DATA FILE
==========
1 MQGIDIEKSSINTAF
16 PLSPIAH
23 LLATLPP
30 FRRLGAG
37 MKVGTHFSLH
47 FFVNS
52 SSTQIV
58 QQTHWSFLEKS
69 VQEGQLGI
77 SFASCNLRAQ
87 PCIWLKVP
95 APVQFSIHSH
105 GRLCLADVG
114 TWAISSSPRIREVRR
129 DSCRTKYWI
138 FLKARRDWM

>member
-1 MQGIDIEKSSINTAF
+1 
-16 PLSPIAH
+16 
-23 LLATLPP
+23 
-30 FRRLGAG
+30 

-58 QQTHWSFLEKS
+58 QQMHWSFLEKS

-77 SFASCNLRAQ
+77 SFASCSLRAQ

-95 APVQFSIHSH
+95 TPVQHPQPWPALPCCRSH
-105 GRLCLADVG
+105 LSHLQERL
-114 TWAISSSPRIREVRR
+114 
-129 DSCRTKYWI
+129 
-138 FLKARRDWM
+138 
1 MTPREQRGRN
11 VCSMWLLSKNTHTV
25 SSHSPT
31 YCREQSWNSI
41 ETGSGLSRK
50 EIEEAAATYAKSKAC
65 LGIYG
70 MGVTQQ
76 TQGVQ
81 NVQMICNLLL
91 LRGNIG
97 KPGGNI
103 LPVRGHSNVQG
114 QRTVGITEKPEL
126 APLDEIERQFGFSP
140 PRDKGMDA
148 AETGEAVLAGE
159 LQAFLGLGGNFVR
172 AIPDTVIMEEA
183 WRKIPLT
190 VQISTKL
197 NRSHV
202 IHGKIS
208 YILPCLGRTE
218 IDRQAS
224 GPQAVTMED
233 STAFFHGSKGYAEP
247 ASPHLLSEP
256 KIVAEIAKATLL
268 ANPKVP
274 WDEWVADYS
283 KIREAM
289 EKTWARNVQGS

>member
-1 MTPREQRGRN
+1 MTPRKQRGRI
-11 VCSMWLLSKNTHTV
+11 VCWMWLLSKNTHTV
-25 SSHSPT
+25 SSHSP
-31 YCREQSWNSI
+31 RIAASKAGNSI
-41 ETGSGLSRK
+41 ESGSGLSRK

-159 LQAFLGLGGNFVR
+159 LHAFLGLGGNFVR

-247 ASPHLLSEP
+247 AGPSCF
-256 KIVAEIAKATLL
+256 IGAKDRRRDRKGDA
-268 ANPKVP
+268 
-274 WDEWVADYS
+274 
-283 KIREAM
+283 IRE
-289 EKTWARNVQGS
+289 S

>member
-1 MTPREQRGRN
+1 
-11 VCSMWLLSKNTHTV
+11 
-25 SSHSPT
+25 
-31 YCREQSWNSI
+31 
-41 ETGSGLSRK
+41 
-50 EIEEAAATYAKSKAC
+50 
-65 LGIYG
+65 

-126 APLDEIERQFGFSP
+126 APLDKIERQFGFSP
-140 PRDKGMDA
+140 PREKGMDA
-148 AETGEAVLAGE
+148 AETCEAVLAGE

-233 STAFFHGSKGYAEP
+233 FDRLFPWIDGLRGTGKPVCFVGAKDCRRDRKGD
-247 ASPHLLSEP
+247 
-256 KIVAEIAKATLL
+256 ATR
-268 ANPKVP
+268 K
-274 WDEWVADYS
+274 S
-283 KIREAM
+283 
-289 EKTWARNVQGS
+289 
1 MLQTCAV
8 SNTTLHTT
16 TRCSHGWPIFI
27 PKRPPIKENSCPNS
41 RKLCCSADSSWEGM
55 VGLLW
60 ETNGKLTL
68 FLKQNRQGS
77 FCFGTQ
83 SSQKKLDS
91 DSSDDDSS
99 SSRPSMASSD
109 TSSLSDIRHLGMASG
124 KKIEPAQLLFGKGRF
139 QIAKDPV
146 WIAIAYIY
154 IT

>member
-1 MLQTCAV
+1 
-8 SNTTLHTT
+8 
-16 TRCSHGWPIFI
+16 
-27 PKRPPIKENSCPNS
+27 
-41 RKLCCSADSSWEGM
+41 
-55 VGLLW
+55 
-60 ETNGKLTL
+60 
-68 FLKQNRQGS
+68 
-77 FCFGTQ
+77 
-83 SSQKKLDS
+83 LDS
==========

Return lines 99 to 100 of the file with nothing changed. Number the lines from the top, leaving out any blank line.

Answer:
-1 MTPREQRGRN
+1 